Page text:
Mortal Kombat X is aiming to tone down the zoning game

New gen nut punches

I got to play Mortal Kombat X for a half hour during PAX Prime, and that made me happier than a pig in whatever pigs love to be in. After 5,000 matches played online between Mortal Kombat and Injustice: Gods Among Us, my anticipation was palpable.

Yes, this is an article about my time with the game, but first, it needs to be stated that if you use Cassie Cage’s X-Ray on a male character, you get to watch in X-ray vision as a nut punch explodes a man’s testicles. Mortal Kombat, welcome back.

Mortal Kombat X (PlayStation 3, Xbox 360, Xbox One, PlayStation 4 [previewed])
Developer: Netherrealm Studios
Publisher: Warner Bros. Games
Release Date: TBA 2015

The biggest additions to the combat system are the character variations. Each fighter has three versions, each adding a layer of extra moves and combo possibilities. We’ve known about these for a while, but I never understood why each character wasn’t allowed their full move set. More than adding a few extra moves, the character variants aim to change each fighters archetype. For example, anyone who has played Mortal Kombat 9 knows that Kung Lao was a rush down character. Anyone who has played Injustice knows that Deathstroke is a hardcore zoning character. With MKX, variations can make a character more zoning friendly in one fight, rush down in the next, or maybe a grappler in another. The character variant you choose even goes far enough, on some characters, to alter frame data on their universally available moves, in order to support the variation you’re playing with.

Less talked about is the pace of Mortal Kombat X, which seems much less zoning friendly by design. For those unfamiliar, zoning is when characters fight from distance with projectile attacks. This play style is generally looked down upon as matches can easily devolve into long bouts of spamming projectiles from afar. Previous Netherrealm offenders include Deathstroke in Injustice, and Kitana in Mortal Kombat 9. For Mortal Kombat X, D’Vorah, for example, whose play style seems more zoning based, has a great deal of telegraphing on her projectile specials. She makes up for this with an array of quick stinger strikes that can hit from quite a distance, but these moves don’t reach more than a fast dash away. Adding to this is a new dash meter that restricts players to only dashing twice in or out. The meter is on a relatively short cool down, but in a genre where success is measured in individual frames, the implications could be huge.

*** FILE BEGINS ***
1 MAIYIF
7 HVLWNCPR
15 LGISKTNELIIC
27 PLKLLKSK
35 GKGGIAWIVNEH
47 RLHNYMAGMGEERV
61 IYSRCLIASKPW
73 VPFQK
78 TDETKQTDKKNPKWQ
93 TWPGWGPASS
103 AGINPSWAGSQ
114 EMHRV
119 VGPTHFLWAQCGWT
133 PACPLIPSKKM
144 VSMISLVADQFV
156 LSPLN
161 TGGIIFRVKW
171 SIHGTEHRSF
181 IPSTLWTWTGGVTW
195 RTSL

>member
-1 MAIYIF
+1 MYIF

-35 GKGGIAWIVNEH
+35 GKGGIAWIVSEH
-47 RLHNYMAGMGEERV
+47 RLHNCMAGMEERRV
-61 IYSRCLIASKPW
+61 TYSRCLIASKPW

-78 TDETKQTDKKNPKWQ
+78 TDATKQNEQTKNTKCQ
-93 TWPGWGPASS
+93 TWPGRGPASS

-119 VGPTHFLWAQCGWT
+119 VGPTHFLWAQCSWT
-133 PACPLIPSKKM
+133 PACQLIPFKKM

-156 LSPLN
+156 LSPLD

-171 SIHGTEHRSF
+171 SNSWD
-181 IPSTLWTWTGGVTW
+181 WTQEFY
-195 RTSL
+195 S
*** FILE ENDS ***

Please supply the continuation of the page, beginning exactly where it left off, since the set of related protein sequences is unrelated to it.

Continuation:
The dash meter alone does much to make hard zoning a much less viable option, as you can’t get the necessary distance as fast. On the one hand, the meter could be a good thing as — lets be honest — nobody likes dealing with zoning and spammers. On the other hand, I can imagine a scenario where restricting standard movement like this places a greater emphasis on mastering characters who teleport, if only just to have more movement options. Additionally, the amount of screen space fighters can stretch out between each other is noticeably smaller than Injustice, further emphasizing closer engagements — the full length of the stage is larger however, even if it doesn’t feel that way. Ultimately, the changes are made with the purpose of keeping characters close, and the action more constant. Over the course of my matches, it did seem to be doing just that.

All told, my first taste has been a good one. Between the insanely detailed X-rays and fatalities we’ve seen previously, the frame data again being fully available in the options menu, and the conscious effort of addressing spamming, I’m excited to get my hands back on Mortal Kombat X as soon as possible. Also, exploding testicles. Don’t forget that bit.

Abel Girmay